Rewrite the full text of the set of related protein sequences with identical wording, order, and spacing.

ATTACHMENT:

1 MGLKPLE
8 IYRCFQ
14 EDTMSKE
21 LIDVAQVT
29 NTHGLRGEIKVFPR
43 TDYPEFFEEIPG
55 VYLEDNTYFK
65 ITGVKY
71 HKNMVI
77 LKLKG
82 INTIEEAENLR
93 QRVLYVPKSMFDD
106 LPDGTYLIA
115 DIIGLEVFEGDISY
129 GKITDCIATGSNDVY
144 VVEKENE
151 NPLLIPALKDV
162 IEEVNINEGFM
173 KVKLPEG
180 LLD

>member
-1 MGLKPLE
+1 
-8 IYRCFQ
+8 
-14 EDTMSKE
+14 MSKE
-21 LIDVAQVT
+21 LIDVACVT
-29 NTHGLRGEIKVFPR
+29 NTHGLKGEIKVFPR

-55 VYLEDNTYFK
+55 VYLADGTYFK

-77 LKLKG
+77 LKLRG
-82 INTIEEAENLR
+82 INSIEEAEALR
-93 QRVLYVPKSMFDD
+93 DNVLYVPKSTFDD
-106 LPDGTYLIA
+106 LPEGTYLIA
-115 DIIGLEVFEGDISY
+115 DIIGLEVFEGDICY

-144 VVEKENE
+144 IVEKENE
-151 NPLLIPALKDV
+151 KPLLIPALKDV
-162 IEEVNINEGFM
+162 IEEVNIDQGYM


1 MGLKPLE
8 IYRCFQ
14 EDTMSKE
21 LIDVAQVT
29 NTHGLRGEIKVFPR
43 TDYPEFFEEIPG
55 VYLEDNTYFK
65 ITGVKY
71 HKNMVI
77 LKLKG
82 INTIEEAENLR
93 QRVLYVPKSMFDD
106 LPDGTYLIA
115 DIIGLEVFEGDISY
129 GKITDCIATGSNDVY
144 VVEKENE
151 NPLLIPALKDV
162 IEEVNINEGFM
173 KVKLPEG
180 LLD

>member
-1 MGLKPLE
+1 
-8 IYRCFQ
+8 
-14 EDTMSKE
+14 MSKE
-21 LIDVAQVT
+21 LIDVACVT
-29 NTHGLRGEIKVFPR
+29 NTHGLKGEIKVFPR

-55 VYLEDNTYFK
+55 VYLADGTYFK

-77 LKLKG
+77 LKLRG
-82 INTIEEAENLR
+82 INSIEEAEALR
-93 QRVLYVPKSMFDD
+93 DNVLYVPKSTFDD
-106 LPDGTYLIA
+106 LPEGTYLIA
-115 DIIGLEVFEGDISY
+115 DIIGLEVFEGDICY

-144 VVEKENE
+144 IVEKENE
-151 NPLLIPALKDV
+151 KPLLIPALKDV
-162 IEEVNINEGFM
+162 IEEVNIDQGYM